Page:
In October of 2020, Google announced the official rollout of Google Analytics 4 (GA4), an updated version of Google’s web traffic analytics program. GA4 is intended to replace the long-running program, Universal Analytics (UA), but as of yet, Google hasn’t announced plans for sunsetting UA. With both options available, companies are wondering how and when they should begin using new product. In order to help you answer that question for yourself, this post will look at a number of the major changes introduced in GA4, lay out some of the biggest pros and cons to switching, and examine the potential risks and costs of the different options available to you.
Google Analytics began its life as Urchin, a program to statistically analyze website traffic information. In 2005, Urchin was redesigned into Google Analytics, which would become the most widely used web analytics service in the world. The software has gone through a number of iterations; the current most popular version, Universal Analytics, was released in 2013. However, in 2020, Google began beta-testing the next version, GA4, which fully launched in October 2020. For the time being, Google is continuing support for UA in addition to updating GA4, so businesses may use either or both programs. This has naturally led to people who have been using UA for years wondering: should they continue with the software that they’re familiar with, or is it worthwhile to make the switch? To answer this question, it is helpful to look at the major differences between UA and GA4.
One of the largest changes from Universal Analytics to Google Analytics 4 is the switch from session-based data modeling to event-based data modeling. UA bases its data collection on “sessions,” which are groups of user interactions with a website that take place within a given time frame. GA4, by contrast, records user interactions with a website as “events”, which can include data that is not gathered under the session model — for instance, the value of a purchase the customer made, the title of the page a user visited, and the geographic location of the user. As a result of having more data available, GA4 allows more metrics to be compared against one another.
GA4 also boasts the ability to combine data from multiple different properties, such as websites or mobile apps, something that is much more difficult to do in UA. This is important because usage of apps is increasing, and it is often no longer possible to get a complete picture of a customer’s journey from initial interaction to final purchase while only looking at data from website sessions. GA4 allows data from all different types of customer interactions to be combined in order to track their journey at all points.
However, it is important to note that not all of the differences between UA and GA4 are necessarily in GA4’s favor. While GA4 boasts many new features, it is also a new product that is still undergoing development. As such, some features which are considered reliable staples of UA have not yet been implemented. Perhaps most notable of these is the lack of views. In UA, it was possible to create multiple views of the same property, and Google encouraged the creation of at least three: a “Master” view containing filtered data, an “Unfiltered” view containing the raw data, and a “Test” view where filters could be tested before being implemented in the Master view. The lack of views is therefore likely to strike those familiar with UA as a significant omission.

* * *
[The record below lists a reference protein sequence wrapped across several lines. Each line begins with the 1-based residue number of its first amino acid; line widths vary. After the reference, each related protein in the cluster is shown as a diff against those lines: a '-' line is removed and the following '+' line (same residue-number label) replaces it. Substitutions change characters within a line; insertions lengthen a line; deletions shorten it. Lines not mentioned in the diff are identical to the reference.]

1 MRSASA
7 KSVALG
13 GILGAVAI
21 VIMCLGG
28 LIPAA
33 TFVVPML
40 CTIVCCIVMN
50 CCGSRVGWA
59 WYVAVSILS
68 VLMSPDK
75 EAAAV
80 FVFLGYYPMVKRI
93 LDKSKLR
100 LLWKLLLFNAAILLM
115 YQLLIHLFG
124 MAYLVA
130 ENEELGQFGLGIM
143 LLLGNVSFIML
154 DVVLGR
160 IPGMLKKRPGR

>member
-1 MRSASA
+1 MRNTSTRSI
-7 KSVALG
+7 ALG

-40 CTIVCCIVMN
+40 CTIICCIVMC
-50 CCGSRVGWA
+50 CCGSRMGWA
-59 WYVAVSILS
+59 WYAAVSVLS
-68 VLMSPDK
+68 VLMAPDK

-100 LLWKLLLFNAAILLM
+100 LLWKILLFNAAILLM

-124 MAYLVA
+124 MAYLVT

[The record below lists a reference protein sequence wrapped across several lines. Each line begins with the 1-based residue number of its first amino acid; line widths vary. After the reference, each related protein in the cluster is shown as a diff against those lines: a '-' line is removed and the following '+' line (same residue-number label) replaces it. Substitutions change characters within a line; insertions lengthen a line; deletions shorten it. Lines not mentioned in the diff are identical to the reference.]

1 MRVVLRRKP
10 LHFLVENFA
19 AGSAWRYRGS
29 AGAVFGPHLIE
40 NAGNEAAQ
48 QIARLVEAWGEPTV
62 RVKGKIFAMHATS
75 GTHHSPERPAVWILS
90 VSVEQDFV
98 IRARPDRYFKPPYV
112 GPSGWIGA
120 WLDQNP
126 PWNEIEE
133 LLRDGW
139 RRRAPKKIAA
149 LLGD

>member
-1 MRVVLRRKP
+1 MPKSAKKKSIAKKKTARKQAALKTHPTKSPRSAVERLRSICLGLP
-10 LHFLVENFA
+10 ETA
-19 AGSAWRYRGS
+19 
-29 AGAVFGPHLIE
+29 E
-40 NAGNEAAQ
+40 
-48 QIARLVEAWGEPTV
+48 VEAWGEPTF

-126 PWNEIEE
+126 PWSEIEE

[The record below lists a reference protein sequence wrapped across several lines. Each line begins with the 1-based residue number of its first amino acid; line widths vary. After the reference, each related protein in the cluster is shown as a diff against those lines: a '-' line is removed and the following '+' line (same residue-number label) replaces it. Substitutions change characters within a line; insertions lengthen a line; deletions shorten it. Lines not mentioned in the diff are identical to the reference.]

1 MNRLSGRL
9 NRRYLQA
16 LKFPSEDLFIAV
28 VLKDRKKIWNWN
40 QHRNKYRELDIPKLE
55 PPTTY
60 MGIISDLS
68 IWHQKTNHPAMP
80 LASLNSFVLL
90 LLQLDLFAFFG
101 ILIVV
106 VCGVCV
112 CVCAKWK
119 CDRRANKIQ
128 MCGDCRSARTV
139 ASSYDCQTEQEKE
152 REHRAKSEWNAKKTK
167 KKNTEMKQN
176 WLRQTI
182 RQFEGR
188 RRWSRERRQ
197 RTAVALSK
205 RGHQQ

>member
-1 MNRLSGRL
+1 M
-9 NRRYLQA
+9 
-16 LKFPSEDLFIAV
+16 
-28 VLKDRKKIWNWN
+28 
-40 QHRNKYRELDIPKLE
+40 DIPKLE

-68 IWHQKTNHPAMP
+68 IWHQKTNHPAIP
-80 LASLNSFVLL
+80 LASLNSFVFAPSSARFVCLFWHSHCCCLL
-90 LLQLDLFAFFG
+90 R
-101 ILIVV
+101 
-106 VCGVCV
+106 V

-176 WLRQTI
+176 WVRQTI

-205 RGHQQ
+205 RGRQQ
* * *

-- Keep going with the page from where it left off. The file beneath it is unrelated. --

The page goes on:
Another area in which GA4 might be found to be currently lacking is in the number of available attribution models. allowed for a large number of attribution models to track the journey of a customer from ad impression to conversion, including position-based attribution, time decay attribution, and linear attribution. GA4, by contrast, is currently limited to first-click attribution and last-click attribution. This is significant because Google themselves have been encouraging advertisers to adopt attribution models other than first or last click. While the immense popularity of these missing features, and Google’s own advocacy of them, makes it seem likely that GA4 will eventually be updated to include them, there is no timeline for when that will happen or even a guarantee that it someday will; and in the meantime, people who are used to relying on those features will have to either stick with UA or else go without.
When trying to decide whether to switch from Universal Analytics to Google Analytics 4, it is natural to look at the pros and cons of making the transfer. Taking into consideration the major differences between the two products, there are three major pros to changing over to GA4. However, as with a double-edged sword, each pro is also balanced by a significant con. Here are the three pros and three cons of switching from UA to GA4.
The first pro is greater functionality. GA4 offers many new features and capabilities not found in UA. A number of these are discussed above, such as the additional metrics available from event-based data modeling, the ability to integrate data from multiple different properties, and the benefits of machine learning algorithms. It also includes a large number of smaller but still significant changes:
However, greater functionality comes with a cost, and the associated con is greater complexity. As a natural result of offering more options and metrics, it is more difficult to set up and use. While it may provide greater flexibility once mastered, the multitude of choice and features available make that a more challenging goal to reach. If you’ve been using UA for years, you’ll likely experience a learning curve if you make the switch to GA4.
The second major pro of GA4 is that it is future-focused. While UA was revolutionary for its time, a lot has changed since it came out. Apps have become more prevalent and cookies are in decline, meaning that less information is available through traditional channels. GA4 was built specifically to address these challenges: event-based data modeling makes it easier to track customer behavior across multiple different devices, machine learning algorithms compensate for gaps in data, Consent Mode makes it easier to comply with new regulatory acts, and improved data deletion makes it easier to respond to data deletion requests from users. GA4 is far better equipped to face the unique challenges posed by modern circumstances that the designers of UA never could have foreseen.